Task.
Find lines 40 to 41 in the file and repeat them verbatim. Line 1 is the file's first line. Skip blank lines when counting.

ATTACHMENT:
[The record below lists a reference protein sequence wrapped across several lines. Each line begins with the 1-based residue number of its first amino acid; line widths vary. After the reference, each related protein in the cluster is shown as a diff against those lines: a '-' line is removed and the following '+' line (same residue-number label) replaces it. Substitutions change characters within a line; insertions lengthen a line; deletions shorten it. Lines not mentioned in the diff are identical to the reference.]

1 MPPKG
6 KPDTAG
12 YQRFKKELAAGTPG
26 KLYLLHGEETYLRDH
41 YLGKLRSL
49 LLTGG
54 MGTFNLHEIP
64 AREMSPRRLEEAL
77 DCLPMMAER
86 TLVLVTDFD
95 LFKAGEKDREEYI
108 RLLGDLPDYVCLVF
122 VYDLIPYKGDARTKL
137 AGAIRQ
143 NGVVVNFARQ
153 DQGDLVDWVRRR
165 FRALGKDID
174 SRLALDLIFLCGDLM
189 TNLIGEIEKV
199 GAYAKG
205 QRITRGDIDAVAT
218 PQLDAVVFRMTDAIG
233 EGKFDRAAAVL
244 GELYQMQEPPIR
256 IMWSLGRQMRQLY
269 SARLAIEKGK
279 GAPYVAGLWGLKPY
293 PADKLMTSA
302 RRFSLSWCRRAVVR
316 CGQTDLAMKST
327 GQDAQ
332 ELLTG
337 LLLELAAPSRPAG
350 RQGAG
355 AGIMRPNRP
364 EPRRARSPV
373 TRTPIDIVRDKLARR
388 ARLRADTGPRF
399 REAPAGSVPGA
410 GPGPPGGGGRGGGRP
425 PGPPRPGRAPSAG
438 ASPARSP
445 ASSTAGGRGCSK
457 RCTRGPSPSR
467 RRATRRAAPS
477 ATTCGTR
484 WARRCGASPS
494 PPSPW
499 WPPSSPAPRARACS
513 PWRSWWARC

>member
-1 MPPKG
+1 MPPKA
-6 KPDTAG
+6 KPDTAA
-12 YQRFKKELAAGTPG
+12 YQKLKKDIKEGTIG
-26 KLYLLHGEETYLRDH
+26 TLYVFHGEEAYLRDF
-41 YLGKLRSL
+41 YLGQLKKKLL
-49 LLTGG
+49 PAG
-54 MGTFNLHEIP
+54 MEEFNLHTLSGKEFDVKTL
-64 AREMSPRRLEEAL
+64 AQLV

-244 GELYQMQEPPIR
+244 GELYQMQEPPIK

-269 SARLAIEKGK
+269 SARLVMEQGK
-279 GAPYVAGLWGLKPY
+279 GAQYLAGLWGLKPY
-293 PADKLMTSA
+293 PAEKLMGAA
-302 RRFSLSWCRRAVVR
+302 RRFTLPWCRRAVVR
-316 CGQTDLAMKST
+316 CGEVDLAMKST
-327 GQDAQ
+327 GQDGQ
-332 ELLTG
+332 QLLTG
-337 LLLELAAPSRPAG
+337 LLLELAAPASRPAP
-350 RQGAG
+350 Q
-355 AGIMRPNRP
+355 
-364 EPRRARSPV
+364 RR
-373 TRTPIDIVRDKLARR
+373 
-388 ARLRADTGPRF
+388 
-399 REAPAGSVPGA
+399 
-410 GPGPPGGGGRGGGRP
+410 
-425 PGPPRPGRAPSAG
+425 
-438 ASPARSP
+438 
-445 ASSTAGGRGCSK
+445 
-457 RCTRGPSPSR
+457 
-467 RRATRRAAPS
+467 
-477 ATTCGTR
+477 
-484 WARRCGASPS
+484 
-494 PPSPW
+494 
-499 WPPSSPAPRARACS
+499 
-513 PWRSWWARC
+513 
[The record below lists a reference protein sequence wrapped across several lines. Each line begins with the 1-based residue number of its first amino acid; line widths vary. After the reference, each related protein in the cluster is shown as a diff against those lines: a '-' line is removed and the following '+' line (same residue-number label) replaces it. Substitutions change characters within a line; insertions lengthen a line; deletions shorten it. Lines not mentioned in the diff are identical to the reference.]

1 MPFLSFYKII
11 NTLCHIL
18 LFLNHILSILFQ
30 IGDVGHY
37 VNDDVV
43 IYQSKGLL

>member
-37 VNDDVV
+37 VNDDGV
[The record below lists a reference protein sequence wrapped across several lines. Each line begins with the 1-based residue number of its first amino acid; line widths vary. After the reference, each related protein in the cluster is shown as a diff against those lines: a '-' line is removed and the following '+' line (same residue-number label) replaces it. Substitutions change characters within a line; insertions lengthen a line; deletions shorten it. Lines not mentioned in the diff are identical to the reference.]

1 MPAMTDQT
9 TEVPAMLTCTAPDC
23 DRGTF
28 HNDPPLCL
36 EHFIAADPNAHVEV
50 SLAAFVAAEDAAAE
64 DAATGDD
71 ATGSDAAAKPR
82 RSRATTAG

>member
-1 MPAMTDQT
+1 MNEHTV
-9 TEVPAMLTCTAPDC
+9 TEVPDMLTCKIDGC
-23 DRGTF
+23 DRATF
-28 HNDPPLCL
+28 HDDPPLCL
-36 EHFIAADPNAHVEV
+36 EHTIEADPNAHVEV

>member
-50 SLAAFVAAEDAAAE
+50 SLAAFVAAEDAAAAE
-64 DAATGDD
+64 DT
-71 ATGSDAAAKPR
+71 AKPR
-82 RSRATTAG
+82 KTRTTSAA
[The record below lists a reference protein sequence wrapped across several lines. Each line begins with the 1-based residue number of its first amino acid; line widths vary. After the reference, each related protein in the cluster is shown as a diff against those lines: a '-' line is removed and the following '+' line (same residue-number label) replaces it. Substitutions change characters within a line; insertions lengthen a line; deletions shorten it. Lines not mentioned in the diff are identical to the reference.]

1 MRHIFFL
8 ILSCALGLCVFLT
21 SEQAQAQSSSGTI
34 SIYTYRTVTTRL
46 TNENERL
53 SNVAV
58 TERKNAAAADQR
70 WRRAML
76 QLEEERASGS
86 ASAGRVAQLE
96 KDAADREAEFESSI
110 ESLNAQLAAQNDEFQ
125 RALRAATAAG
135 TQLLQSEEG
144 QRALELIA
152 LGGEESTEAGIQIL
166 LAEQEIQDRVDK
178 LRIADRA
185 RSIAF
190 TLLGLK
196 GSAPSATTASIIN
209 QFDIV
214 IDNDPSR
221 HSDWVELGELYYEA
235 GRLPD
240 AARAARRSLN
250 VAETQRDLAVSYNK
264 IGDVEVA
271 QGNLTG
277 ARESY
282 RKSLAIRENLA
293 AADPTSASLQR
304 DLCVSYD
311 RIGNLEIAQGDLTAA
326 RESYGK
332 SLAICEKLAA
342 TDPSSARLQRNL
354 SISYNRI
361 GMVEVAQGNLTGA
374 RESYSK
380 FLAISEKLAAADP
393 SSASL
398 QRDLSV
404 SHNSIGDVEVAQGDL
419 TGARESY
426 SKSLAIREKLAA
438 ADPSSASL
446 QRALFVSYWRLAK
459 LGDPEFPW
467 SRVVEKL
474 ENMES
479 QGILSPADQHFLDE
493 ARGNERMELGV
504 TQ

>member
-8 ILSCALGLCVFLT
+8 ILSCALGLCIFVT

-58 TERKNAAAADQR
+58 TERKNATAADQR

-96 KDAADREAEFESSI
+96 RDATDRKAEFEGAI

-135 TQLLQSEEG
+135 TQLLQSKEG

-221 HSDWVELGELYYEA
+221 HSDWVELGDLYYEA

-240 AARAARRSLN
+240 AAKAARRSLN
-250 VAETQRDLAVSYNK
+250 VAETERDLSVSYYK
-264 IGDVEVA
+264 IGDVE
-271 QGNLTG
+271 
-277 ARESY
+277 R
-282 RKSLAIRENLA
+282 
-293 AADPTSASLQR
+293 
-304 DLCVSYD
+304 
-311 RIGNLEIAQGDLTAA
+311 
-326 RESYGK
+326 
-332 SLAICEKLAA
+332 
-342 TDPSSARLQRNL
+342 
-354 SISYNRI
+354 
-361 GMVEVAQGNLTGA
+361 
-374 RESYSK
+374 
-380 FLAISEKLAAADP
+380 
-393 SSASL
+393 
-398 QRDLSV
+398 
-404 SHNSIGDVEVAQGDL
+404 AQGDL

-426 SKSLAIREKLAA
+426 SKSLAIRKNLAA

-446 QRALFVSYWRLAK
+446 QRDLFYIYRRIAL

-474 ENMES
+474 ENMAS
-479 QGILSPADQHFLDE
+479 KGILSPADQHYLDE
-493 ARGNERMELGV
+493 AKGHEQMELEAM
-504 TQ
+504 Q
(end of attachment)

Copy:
399 REAPAGSVPGA
410 GPGPPGGGGRGGGRP